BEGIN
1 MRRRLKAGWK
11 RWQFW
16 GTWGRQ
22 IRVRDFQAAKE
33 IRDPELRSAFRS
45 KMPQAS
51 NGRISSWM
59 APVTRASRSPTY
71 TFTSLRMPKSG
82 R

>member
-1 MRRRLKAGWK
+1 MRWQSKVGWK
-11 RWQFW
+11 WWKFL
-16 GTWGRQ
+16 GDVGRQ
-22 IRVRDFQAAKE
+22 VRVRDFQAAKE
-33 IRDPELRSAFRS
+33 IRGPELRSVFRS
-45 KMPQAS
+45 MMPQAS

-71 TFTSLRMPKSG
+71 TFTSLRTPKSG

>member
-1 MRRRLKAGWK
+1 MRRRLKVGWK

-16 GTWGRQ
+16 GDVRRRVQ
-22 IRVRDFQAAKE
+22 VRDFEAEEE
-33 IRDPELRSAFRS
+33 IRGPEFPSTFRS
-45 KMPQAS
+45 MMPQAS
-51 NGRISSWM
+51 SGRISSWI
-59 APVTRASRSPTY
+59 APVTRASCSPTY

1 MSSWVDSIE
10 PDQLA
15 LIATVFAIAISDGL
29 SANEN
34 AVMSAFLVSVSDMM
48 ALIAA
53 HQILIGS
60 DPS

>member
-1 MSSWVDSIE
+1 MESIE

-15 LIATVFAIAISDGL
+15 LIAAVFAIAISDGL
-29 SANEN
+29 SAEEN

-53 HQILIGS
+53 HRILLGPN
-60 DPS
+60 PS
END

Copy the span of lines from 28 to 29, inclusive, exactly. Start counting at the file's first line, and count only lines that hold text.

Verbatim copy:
+1 MRRRLKVGWK

-16 GTWGRQ